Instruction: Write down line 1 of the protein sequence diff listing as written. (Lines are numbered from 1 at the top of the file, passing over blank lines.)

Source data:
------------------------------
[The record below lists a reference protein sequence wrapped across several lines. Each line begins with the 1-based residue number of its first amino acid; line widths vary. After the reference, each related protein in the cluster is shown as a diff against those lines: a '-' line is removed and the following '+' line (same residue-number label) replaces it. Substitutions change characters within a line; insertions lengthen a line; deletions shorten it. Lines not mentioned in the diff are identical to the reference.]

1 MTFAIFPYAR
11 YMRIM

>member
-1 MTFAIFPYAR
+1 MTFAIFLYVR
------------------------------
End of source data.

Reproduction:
[The record below lists a reference protein sequence wrapped across several lines. Each line begins with the 1-based residue number of its first amino acid; line widths vary. After the reference, each related protein in the cluster is shown as a diff against those lines: a '-' line is removed and the following '+' line (same residue-number label) replaces it. Substitutions change characters within a line; insertions lengthen a line; deletions shorten it. Lines not mentioned in the diff are identical to the reference.]